how interesting someone or something is, depends on the audience. you have found your audience here! we love this stuff and the stories and surroundings which give that human context – keep it coming. I for one enjoyed reading your post and would not have even considered whether it was interesting or not if you hadn’t brought it up :)

-- Never discourage anyone...who continually makes progress, no matter how slow. -Plato

View TexasOak's profile

TexasOak

13 posts in 324 days


#13 posted 04-13-2014 11:39 PM

THE RESULTS:

Well, it has been approximately 72 hours since I plunged some steel wool into vinegar in an attempt to make some stain. Below you should find the final pictures of what my solution looked like both before and after straining it.

Looking ominous even before I open the containers.

Small chunks of…..something.

What is left of the steel wool pad. I squeezed as much liquid out of this before discarding it.

After the liquid has been strained and all the chunks and “powder/sand” like stuff was filtered out. Also of note. When I opened the 2 lids, I didn’t notice anything different between the 2 (apple cider vinegar VS distilled white vinegar) so, I just poured them both into the same container. Reasoning: 1 – No descernable difference between the two. 2 – I only had 2 buckets and nothing else to pour the contents into while straining it! (<——-probably> foray of woodworking. Also, thanks to those of you that gave me feedback/ideas and encouragement and for giving me the idea in the first place as this is where I first heard the idea!!! Looking forward to doing a lot more in the future.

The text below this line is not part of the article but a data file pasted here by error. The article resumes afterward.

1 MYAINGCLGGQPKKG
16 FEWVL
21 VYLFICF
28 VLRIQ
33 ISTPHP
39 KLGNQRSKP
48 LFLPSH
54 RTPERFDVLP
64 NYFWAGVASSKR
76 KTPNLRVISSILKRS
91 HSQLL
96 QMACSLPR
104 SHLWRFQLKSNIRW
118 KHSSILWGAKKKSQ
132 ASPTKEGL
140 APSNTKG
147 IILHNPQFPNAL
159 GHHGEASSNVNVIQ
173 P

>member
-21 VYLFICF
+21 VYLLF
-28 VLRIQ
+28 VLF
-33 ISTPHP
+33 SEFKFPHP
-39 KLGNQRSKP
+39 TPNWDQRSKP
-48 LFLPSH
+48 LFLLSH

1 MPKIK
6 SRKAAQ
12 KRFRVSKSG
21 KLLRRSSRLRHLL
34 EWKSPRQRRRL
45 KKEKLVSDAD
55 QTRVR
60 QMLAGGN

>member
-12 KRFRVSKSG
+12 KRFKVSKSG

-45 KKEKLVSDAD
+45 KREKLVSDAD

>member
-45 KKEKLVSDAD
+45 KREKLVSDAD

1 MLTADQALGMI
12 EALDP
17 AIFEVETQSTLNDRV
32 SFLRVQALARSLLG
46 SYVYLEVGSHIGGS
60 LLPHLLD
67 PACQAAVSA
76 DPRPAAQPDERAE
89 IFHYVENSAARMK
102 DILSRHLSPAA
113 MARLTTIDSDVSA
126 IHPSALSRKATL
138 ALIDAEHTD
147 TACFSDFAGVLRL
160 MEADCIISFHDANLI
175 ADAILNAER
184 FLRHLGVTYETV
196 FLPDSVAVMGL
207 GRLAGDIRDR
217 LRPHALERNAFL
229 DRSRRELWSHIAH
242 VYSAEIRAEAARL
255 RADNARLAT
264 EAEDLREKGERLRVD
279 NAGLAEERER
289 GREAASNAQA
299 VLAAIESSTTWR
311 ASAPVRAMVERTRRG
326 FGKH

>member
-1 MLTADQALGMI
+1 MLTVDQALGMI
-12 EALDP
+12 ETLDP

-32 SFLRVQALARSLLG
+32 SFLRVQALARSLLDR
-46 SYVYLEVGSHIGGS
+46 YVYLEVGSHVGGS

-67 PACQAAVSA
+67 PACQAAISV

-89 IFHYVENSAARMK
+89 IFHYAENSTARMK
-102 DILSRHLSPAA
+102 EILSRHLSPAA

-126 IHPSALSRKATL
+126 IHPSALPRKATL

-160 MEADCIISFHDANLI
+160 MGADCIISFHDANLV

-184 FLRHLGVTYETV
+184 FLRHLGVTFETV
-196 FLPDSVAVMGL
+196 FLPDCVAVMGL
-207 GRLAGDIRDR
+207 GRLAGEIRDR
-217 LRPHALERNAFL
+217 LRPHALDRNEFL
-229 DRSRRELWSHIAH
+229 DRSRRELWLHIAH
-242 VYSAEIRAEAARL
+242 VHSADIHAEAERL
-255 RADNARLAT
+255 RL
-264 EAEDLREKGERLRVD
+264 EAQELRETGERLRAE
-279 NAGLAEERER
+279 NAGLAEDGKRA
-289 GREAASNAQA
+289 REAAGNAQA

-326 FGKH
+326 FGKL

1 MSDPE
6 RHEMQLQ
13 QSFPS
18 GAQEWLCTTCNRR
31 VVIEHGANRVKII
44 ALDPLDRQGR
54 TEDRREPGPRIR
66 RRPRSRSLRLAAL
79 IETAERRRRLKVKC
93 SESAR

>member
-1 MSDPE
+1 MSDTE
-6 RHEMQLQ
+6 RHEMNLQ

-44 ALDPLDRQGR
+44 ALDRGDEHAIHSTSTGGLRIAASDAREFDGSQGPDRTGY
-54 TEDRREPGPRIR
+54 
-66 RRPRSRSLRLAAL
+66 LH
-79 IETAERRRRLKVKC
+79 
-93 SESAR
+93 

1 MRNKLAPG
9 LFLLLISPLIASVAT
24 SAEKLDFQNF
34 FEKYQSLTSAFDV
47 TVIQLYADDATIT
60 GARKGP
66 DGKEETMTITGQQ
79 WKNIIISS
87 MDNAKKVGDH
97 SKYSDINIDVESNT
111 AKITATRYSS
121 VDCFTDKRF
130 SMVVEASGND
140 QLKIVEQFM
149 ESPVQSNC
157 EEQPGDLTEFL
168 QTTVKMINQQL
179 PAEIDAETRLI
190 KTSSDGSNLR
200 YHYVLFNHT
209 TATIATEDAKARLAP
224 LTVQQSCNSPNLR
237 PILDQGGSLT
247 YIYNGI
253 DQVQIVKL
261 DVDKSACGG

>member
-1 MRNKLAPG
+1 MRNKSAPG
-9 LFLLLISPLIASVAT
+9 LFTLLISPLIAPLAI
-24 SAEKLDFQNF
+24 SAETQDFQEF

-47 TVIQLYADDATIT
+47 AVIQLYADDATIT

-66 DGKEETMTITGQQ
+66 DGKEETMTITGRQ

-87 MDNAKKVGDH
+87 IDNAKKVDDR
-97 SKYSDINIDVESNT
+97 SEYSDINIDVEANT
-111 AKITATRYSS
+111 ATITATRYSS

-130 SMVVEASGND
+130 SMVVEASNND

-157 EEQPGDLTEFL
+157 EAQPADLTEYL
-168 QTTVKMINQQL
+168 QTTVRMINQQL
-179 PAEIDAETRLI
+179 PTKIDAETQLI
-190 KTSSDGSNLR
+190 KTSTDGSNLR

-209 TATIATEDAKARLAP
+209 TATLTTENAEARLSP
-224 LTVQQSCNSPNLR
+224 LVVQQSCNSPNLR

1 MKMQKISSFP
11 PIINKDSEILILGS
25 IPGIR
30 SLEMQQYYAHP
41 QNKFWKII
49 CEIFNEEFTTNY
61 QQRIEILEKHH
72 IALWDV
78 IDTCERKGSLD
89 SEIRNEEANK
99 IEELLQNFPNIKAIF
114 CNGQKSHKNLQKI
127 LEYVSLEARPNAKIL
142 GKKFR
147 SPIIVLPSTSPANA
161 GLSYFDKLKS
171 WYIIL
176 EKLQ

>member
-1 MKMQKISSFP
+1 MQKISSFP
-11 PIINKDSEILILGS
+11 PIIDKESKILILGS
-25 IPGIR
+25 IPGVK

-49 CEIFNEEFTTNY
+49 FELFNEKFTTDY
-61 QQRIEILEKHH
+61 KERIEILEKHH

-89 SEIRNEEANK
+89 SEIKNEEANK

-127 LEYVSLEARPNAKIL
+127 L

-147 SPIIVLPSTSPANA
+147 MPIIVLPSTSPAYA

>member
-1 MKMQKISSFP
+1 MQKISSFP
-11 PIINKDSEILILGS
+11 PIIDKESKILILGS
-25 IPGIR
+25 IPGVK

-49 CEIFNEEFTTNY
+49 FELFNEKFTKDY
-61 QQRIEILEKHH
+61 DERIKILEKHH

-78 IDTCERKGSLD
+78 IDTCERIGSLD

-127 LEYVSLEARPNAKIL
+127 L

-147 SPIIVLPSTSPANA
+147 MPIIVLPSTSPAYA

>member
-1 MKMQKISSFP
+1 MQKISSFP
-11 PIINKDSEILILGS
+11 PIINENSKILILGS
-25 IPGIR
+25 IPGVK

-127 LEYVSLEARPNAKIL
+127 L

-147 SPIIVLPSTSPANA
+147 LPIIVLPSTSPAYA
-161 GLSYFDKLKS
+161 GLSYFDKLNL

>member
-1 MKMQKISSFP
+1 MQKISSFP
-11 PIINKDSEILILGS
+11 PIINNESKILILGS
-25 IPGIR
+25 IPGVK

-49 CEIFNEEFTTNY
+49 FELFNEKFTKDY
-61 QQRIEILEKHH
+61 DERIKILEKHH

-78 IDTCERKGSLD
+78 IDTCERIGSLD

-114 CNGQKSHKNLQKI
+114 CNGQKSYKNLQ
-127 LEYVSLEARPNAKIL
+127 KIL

View TexasOak's profile

TexasOak

13 posts in 324 days


#14 posted 04-13-2014 11:41 PM

A piece of scrap white oak before applying my new “stain”. Not sanded (at least no more than I did for the last project I had used it in)